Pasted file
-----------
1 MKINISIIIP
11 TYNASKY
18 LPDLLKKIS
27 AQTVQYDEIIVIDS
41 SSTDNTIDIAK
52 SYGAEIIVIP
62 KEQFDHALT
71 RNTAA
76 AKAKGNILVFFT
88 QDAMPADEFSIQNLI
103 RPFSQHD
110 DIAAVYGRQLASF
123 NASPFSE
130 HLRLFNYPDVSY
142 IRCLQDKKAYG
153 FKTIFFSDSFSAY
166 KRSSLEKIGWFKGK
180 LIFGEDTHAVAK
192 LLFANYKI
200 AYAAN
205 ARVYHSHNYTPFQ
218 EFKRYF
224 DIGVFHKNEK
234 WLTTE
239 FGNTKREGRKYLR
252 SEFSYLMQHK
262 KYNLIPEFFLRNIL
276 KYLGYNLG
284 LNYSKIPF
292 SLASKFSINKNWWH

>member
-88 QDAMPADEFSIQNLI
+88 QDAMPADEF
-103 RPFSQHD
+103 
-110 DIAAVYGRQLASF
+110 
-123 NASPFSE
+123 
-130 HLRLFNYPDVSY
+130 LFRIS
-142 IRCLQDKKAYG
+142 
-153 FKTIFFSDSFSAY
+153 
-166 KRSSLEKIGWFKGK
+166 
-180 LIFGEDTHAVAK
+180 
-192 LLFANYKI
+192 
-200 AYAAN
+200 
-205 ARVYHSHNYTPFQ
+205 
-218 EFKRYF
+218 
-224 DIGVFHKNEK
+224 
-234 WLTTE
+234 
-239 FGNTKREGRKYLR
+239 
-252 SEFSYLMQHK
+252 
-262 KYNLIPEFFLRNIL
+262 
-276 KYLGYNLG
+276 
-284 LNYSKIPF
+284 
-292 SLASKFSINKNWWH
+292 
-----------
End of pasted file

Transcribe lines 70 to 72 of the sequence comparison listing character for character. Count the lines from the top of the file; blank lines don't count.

-284 LNYSKIPF
+284 
-292 SLASKFSINKNWWH